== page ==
This report also includes a brief history of anti-Asian scapegoating and offers recommendations for political candidates, community groups, and individuals who want to help us put an end to this alarming trend.
Click here to read the full report (PDF).
About the Report
With the midterm elections underway, Stop AAPI Hate is releasing The Blame Game to spotlight how political rhetoric has been consistently employed, over decades, to hurt Asian communities. At present, there is an emphasis on anti-Chinese rhetoric, which results in the targeting of Asian Americans, including those who are not of Chinese descent.
Our research has found that perpetrators of hate acts toward Asians and Asian Americans repeat rhetoric they hear from candidates and elected officials blaming China for public health crises, for economic downturns and for national security concerns. This trend becomes apparent when comparing hate acts reported to Stop AAPI Hate with inflammatory language recently used by politicians:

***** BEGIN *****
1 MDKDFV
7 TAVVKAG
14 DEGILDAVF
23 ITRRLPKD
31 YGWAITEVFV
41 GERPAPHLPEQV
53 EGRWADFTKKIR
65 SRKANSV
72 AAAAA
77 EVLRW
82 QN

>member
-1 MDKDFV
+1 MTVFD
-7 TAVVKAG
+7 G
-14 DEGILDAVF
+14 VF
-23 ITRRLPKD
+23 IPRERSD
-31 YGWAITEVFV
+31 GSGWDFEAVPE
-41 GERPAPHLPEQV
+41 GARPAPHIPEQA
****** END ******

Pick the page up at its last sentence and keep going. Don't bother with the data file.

- Public Health Scapegoating: At the start of the pandemic, President Trump and his party used racist rhetoric on Twitter to place blame on the Chinese for the start and spread of COVID-19. Stop AAPI Hate has since received over 2,000 incidents that mimicked this language.
- National Security Scapegoating: Several politicians have engaged in rhetoric that names the Chinese Communist Party as a national security threat for espionage. In June 2021, Governor Ron DeSantis of Florida signed two state bills to address perceived Chinese Communist Party espionage in businesses and higher education. Stop AAPI Hate has received reports of nearly 100 incidents that included similar language.
- Economic Scapegoating: Both parties engage in rhetoric that paints China as an economic threat to America’s existence. In Ohio, for example, Tim Ryan, a Democrat, presented China as the singular threat to the American economy and the country’s existence in his “One Word” campaign ad. Stop AAPI Hate has received reports of incidents where Asian Americans were threatened with violence, accused of “stealing jobs and sending U.S. dollars back to China”, and harassed to “go back to China”.